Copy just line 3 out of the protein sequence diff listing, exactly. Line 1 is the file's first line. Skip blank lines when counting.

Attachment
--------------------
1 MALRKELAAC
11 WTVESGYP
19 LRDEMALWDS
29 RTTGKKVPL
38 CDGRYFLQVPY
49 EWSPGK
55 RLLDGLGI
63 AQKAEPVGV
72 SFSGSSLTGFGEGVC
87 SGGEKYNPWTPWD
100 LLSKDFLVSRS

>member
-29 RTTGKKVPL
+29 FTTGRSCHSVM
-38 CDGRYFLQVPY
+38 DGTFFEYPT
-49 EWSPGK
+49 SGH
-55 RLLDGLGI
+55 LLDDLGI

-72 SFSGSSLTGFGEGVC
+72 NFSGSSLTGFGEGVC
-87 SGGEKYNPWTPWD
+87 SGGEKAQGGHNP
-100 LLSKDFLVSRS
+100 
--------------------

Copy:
19 LRDEMALWDS